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US and New Zealand Sign Memorandum to Strengthen Emergency Management Collaboration

The US has recently concluded similar agreements with Spain, Germany, France, Israel, Australia, the United Kingdom and Canada. (see also http://www.aofs.org/hs-bilateral-agreements-us/ )  –

President Obama and Ambassador Mike Moore

U.S. Secretary of Homeland Security Janet Napolitano and New Zealand Ambassador to the United States Mike Moore today signed a Memorandum of Cooperation (MOC) strengthening emergency management cooperation between the United States and New Zealand-enhancing disaster response and recovery capabilities in both nations through improved information sharing and collaboration.

“Close collaboration with our international partners is essential to building our resilience to disasters,” said Secretary Napolitano. “I look forward to working with our emergency management partners in New Zealand to better prepare for, respond to, and recover from disasters and keep our citizens safe.”

The MOC between the U.S. Department of Homeland Security (DHS) and New Zealand’s Ministry of Civil Defence and Emergency Management establishes a framework for information sharing and emergency management cooperation-including the exchange of lessons learned from previous disasters and exercises as well as best practices regarding education and training, public awareness efforts, community and organizational resilience and risk assessment. The MOC also provides opportunities for joint research and coordination on emergency management.

While the United States and New Zealand have offered each other disaster assistance in the past, this MOC is the first formal memorandum between the countries’ emergency management agencies. Secretary Napolitano and Ambassador Moore were joined by Federal Emergency Management Agency (FEMA) Deputy Administrator for Protection and National Preparedness Tim Manning for the official signing.

In January this year, the United States and New Zealand signed an agreement to enhance cooperation in science and technology research to improve the shared capabilities of both nations to protect against acts of terrorism and other threats to domestic and external security.

“The Agreement on Science and Technology Cooperation Contributing to Domestic and External Security Capabilities strengthens New Zealand’s longstanding relationship with the U.S. in research science and technology,” said New Zealand Foreign Affairs Minister Murray McCully. “Under the Agreement New Zealand transport security and civil defense emergency management researchers will now benefit from collaborative project work with their U.S. counterparts.”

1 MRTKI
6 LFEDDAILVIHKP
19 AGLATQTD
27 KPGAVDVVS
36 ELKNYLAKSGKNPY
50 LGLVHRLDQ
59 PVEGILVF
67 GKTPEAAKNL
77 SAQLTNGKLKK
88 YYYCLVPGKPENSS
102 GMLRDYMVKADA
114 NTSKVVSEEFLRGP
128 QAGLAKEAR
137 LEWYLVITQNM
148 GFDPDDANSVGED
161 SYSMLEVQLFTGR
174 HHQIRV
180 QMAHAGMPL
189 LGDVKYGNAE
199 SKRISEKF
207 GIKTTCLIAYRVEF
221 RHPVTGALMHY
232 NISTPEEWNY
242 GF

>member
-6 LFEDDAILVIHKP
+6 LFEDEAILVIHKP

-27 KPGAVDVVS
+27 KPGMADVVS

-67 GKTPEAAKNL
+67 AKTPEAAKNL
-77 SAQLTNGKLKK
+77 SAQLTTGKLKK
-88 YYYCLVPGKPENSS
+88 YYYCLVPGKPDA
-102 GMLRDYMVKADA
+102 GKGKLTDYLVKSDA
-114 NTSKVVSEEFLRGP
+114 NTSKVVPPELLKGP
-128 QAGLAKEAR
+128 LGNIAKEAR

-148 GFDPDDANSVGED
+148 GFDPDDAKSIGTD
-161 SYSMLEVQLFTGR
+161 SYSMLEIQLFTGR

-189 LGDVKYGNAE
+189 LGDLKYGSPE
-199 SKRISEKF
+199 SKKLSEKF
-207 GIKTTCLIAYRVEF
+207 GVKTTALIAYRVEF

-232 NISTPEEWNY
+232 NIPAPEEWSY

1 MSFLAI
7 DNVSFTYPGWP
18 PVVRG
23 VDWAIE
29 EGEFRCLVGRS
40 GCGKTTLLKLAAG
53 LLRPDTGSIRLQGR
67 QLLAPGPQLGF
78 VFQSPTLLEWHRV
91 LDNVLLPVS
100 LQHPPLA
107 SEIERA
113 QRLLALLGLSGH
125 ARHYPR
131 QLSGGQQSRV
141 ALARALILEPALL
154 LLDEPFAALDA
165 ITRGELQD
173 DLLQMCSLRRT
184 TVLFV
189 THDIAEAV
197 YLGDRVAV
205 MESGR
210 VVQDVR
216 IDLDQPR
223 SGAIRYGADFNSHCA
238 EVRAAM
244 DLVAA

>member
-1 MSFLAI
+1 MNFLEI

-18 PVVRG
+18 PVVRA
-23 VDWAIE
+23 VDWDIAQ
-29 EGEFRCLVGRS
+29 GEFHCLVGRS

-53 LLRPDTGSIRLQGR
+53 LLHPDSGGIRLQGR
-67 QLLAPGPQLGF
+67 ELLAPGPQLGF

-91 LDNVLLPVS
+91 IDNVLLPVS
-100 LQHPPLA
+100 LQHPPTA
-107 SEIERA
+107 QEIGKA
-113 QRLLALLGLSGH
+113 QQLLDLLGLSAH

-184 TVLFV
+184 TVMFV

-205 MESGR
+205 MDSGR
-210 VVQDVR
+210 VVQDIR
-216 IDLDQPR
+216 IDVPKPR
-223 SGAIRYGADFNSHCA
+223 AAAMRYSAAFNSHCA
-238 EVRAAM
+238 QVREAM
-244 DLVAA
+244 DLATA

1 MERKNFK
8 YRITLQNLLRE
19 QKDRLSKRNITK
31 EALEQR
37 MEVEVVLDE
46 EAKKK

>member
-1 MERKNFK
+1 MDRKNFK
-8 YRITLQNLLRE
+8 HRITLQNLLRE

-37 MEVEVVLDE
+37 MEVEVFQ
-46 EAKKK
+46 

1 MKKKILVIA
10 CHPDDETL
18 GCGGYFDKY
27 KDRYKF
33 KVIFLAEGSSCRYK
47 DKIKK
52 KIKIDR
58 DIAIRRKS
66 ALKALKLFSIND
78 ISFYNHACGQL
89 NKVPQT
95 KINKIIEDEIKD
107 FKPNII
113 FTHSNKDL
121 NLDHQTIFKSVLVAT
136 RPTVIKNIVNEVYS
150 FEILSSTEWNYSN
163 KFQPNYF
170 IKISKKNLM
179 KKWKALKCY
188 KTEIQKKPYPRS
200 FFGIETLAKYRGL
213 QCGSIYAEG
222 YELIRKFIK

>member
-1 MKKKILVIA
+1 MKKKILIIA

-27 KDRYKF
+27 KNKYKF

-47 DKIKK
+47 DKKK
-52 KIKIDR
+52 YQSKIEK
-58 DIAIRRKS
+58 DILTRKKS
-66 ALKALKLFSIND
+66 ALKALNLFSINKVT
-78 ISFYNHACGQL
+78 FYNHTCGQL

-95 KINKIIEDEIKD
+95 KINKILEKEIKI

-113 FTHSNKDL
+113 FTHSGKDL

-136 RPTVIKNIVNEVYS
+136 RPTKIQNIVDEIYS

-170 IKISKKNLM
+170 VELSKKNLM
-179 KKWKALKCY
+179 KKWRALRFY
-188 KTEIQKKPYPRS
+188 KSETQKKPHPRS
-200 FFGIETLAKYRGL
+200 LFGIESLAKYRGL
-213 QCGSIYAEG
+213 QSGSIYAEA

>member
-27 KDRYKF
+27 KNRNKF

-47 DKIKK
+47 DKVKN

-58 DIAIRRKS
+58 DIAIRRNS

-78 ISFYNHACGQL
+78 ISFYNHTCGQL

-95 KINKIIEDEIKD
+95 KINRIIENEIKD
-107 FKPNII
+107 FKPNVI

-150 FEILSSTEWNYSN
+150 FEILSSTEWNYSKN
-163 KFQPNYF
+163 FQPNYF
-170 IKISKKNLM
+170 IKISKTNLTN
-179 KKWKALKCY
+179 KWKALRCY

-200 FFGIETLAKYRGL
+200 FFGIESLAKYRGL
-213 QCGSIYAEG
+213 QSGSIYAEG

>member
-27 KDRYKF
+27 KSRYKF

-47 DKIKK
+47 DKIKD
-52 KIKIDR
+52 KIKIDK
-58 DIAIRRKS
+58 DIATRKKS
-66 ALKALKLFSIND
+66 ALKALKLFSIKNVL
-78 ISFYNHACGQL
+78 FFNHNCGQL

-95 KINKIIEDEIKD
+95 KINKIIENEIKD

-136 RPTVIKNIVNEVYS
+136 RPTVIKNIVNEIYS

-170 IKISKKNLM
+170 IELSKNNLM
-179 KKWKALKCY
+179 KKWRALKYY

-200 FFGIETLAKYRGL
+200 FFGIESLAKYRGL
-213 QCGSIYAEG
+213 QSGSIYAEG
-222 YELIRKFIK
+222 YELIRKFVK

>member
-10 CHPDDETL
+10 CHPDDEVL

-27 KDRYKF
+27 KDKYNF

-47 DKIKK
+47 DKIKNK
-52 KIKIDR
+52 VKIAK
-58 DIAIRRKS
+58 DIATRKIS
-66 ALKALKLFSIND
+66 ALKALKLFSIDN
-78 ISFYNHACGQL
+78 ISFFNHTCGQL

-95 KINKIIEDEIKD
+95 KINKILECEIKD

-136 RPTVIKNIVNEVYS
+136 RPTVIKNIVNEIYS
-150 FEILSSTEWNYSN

The Agreement calls for close cooperation between the US and New Zealand on the development of threat and vulnerability analyses and new technologies, and strengthened collaboration on border and transport security and civil defense emergency management.

The Agreement draws on the collective technical expertise of government scientists from both countries, and encourages robust participation by universities, non-profit organization and the private sector through public-private partnerships and collaborative funding.

[…] When it comes to learning to preparing, we could all follow Switzerland’s example, as they have the highest level of civil defense, making sure every new building is equipped with bomb shelters and blast doors is just one way they make sure their people are prepared for a crisis. Since the 1970′s, Switzerland’s building codes have required the incorporation of hardened shelters into the construction of new apartment buildings, homes, businesses, churches, hospitals, and factories.  Underground bomb shelters must be built to rigid government specifications and utilize only components approved by the Swiss Federal Office of Civil Defense (BZS).  This demand for approved shelter equipment created a national industry in Switzerland which continues to this day.  If threatened, the Swiss can shelter its entire population of seven and one half million citizens in blast hardened shelters on short notice. The population of Switzerland is well trained in subjects ranging from weapons effects, first aid, shelter management, and rescue techniques.  Shelter drills are conducted along with large scale exercises to familiarize the citizenry with shelter life.  It only follows that many millions of man-hours of experience have been gained from these exercises, and modifications to shelters and related equipment designs have evolved into today’s proven shelter component lineup.  In addition, the Swiss government testing agencies have conducted numerous (and on-going) destructive testing of shelter designs and components.  This is done by building prototype shelters and then challenging them with live high explosive ordnance.  Because For more on this topic you can read: http://aofs.org/2010/12/10/us-and-new-zealand-sign-memorandum-to-strengthen-emergency-management-col… […]

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